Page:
The right question to ask, of course, is, “Who says anyone ‘deserves’ a beating?” The attitude captured in these surveys speaks to a disturbing misunderstanding of and desensitization to violence, “dating” and otherwise. That said, I also think there’s some interesting, if misguided, feminism at work underneath: the sense that today’s young women are now too strong to be mere “victims.” It’s utterly wrong-headed in this context, yes, and the “silver lining,” such as it is, is tarnished by the incident that brought it all up. But: no one in this conversation is about to call women “the weaker sex.” And that, in its own twisted way, is progress.
March 12, 2009
March 10, 2009
March 3, 2009
From BG’s alter-ego, at The Daily Beast:
You probably heard that singer Chris Brown, after turning himself in for beating his girlfriend, Rihanna, enrolled in anger-management classes in an effort to, as Rolling Stone reported, “repair his image.” Swell. Where can I sign up?
Because as images go, Brown’s seems to be doing remarkably, enragingly, well. True, Brown was promptly dropped from his now-creepy Got Milk? and Wrigley’s Gum ad campaigns, and from the upcoming film, Bone Deep. And it’s not hard to find folks who have forever redacted “Forever” from their iPods. But otherwise, the whitewash seems to be flowing like Cristal at Clive Davis’ bash—and not just from the bonehead sector of the blogosphere (though yeah, there is that).
Singer Ne-Yo told MTV that Brown is still his “homeboy at the end of the day.” Kanye West reportedly asked a crowd to “Give Chris a break.” The New York Daily News asked, “Could Rihanna use [anger management] too?” CNN’s Kiran Chetry wondered if Rihanna—yes, Rihanna—might, moving forward, suffer the “stigma” of abuse. The Chicago Tribune reported that many area teens figured Rihanna must have done something to provoke Brown’s alleged assault. “People said, ‘I would have punched her around too,’” noted one sophomore. “And these were girls!”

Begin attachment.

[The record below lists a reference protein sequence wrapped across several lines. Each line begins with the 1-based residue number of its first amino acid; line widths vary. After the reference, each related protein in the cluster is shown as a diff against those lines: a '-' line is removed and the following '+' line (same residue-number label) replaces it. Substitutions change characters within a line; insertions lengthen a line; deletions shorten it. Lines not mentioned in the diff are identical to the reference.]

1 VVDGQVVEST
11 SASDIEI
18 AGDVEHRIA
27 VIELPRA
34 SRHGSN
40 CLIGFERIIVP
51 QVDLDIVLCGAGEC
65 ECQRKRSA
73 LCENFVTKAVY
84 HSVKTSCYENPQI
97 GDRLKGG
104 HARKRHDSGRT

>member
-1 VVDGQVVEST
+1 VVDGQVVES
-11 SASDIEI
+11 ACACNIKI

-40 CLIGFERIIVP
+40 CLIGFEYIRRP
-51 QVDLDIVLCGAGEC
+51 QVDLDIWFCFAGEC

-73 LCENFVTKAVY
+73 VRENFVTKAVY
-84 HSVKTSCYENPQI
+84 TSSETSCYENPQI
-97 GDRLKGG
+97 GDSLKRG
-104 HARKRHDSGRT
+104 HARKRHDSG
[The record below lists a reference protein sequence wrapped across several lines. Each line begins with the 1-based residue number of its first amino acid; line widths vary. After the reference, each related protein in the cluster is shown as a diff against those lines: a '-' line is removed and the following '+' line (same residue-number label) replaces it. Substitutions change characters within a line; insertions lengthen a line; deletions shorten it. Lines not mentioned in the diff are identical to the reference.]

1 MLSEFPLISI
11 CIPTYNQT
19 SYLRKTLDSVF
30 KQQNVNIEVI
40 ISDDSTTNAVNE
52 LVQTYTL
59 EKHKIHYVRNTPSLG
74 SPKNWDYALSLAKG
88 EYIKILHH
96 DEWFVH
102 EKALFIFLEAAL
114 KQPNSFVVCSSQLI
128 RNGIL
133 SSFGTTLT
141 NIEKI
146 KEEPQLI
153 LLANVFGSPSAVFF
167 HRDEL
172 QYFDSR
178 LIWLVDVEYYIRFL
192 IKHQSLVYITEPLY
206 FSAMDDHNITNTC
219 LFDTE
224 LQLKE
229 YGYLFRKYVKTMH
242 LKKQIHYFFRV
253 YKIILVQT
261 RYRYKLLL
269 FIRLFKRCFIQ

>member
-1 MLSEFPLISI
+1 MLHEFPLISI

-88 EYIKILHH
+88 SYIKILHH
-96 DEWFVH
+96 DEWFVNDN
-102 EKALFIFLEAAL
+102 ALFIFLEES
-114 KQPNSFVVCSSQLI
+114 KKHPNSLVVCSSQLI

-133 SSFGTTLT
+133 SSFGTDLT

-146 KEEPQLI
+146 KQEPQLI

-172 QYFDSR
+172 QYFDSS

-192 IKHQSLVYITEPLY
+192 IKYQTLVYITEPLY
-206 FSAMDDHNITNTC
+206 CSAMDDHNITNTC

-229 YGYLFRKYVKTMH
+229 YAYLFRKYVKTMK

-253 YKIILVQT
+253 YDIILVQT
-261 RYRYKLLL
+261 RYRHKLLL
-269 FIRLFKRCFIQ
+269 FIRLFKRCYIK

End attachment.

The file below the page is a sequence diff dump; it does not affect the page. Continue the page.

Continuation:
Yes, Brown is technically innocent until proven guilty. And America believes in redemption and rehabilitation, often to its credit. But America also has a long and proud tradition of turning on celebrities quicker than you can say “Perez Hilton.” We put our stars through the wringer when they hurl cellphones at housekeepers or throw tantrums on movie sets, and in the end, rightly or wrongly, we tend to forgive them. But why is Brown, at least right now, seen as anything but Asshole of the Month? What makes it so easy for people to leap to his defense—at her expense?
Continue reading here.
February 23, 2009
From the Chicago Tribune:
Ed Loos, a junior at Lake Forest High School, said a common reaction among students to Chris Brown’s alleged attack on Rihanna goes something like this: “Ha! She probably did something to provoke it.” In Chicago, Sullivan High School sophomore Adeola Matanmi has heard the same. “People said, ‘I would have punched her around too,’ ” Matanmi said. “And these were girls!”
As allegations of battery swirl around the famous couple, experts on domestic violence say the response from teenagers just a few years younger shows the desperate need to educate this age group about dating violence.